Mining dispute finally finished |

Mining dispute finally finished

One of the last hard-rock miners in the Roaring Fork Valley settled a 10-year legal dispute recently with the Pitkin County Commissioners.

Robert Congdon said yesterday that he’s received a $350,000 financial settlement from the county.

“I really don’t have much to say,” said Congdon. “I’m just glad it’s over.”

He noted that a substantial portion of his settlement will pay off legal fees and expenses. He was represented by Aspen attorney Charles Fagan.

The roots of Congdon’s dispute with Pitkin County go back to the early 1990s when he discovered an alabaster deposit one-half mile up Avalanche Creek. He wanted to mine the gray, white, black and swirled material for use in interior custom home work and for sculpture.

Although he received the permits he needed from the U.S. Forest Service and Colorado Mined Land Reclamation Board, his plan was rejected by Pitkin County. The county contended Congdon didn’t do enough to offset potential water and air quality problems created by his mine.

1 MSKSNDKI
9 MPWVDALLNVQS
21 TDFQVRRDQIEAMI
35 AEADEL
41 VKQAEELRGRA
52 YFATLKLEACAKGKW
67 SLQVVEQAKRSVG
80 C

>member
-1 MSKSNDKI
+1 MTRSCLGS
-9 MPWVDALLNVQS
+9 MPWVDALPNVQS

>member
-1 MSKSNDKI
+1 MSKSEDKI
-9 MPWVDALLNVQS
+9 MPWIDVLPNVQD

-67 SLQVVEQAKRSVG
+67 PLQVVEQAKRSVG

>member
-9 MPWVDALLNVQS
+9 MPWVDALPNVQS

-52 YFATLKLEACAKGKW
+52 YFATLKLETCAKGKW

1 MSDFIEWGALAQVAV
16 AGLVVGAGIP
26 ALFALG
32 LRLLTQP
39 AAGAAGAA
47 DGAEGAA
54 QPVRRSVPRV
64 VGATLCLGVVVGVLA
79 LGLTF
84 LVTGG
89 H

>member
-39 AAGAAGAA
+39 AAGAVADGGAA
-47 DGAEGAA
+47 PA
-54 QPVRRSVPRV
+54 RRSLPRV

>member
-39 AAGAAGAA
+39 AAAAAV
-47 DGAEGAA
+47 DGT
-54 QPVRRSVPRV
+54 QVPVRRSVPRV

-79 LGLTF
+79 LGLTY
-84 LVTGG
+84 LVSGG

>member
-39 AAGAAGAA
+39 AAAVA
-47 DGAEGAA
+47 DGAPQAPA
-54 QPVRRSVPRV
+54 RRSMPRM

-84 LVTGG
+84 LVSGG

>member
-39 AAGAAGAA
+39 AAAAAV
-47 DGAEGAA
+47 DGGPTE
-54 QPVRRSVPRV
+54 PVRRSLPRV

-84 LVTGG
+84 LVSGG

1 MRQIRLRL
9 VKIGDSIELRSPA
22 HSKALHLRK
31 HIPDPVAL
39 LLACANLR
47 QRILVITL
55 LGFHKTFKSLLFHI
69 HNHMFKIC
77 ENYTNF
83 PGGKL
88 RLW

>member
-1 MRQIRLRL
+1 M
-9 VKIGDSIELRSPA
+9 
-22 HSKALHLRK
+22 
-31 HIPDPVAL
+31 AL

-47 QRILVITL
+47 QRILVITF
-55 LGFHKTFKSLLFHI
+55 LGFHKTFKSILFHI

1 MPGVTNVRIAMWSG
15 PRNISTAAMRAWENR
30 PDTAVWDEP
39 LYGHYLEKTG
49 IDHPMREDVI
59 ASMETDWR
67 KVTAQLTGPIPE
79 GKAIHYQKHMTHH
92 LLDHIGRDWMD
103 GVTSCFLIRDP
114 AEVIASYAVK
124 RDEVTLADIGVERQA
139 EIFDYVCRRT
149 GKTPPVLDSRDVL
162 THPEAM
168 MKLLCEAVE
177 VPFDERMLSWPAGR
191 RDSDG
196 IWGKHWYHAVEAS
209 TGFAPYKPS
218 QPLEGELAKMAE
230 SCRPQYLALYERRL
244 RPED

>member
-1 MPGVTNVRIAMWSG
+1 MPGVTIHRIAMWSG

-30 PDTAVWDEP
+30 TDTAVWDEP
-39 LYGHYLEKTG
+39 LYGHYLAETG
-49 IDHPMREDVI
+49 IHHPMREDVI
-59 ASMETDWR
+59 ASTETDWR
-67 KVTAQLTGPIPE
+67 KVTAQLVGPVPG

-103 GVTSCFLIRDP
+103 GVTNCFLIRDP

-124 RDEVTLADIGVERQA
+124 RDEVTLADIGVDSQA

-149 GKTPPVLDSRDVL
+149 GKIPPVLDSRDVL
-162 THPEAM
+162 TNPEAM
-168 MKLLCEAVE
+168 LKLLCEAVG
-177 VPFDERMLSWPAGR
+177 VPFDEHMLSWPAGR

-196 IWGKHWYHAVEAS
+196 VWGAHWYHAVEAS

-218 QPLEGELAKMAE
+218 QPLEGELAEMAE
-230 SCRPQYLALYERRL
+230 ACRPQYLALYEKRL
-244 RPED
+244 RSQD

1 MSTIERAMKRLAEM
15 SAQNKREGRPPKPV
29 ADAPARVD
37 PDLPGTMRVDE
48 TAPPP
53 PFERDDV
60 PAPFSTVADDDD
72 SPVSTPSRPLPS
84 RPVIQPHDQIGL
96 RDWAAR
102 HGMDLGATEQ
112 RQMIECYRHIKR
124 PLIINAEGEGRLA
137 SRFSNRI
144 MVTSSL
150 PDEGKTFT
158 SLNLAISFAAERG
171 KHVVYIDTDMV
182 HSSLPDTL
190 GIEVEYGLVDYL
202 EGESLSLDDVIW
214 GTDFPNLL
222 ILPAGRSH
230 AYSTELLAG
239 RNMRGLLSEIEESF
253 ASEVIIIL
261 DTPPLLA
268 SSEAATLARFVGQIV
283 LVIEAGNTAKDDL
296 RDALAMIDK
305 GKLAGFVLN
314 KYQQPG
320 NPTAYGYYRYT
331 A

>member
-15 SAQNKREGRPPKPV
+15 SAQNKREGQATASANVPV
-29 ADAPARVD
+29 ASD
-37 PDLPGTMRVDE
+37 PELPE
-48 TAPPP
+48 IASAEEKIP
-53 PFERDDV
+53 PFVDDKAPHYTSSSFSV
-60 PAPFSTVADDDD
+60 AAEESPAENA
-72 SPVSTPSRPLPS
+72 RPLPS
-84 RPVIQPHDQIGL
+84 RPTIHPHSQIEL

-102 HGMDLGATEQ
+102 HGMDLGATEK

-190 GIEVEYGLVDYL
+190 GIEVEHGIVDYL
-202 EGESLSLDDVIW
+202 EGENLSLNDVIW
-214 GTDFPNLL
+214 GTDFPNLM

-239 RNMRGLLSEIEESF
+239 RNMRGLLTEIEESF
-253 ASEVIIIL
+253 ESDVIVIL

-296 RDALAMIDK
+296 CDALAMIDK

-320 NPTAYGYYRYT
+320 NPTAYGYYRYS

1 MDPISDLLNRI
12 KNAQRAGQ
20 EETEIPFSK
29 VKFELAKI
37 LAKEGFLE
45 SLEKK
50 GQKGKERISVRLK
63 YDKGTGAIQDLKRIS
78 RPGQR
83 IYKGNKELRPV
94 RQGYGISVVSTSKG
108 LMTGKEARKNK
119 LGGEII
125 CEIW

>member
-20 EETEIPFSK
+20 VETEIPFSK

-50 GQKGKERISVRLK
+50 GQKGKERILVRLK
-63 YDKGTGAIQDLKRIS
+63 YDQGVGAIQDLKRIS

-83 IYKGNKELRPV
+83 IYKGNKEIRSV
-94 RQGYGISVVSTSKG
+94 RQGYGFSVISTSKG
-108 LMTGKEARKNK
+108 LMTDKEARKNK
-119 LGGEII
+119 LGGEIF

Congdon and his crew went to work in spring 1992 without a county permit. The county responded with a stop-work order, which Congdon ignored. The county turned to the courts for a temporary restraining order, which was granted.

Meanwhile, the county commissioners voted 4-0 in September 1992 to turn down a permit for Congdon’s alabaster mine. But a district judge ruled that the county couldn’t deny a permit if the miner followed mitigation requirements.

When Congdon met clean air and water standards in spring 1993, the commissioners reversed their denial.

By that time Congdon had filed a counterclaim alleging that the permit came too late for him to train workers and raise capital for that summer. He sought unspecified damages for lost income due to the county’s delays in issuing a permit.

The county attorney’s office referred questions about the settlement to assistant county attorney Debbie Quinn. She couldn’t be reached to confirm the $350,000 settlement by press time Wednesday.

Congdon’s mine has been operating with a permit and annual reviews since 1994. He said his settlement with Pitkin County specifies that any future disputes will be handled by a mediator rather than through the time-consuming and expensive court system.

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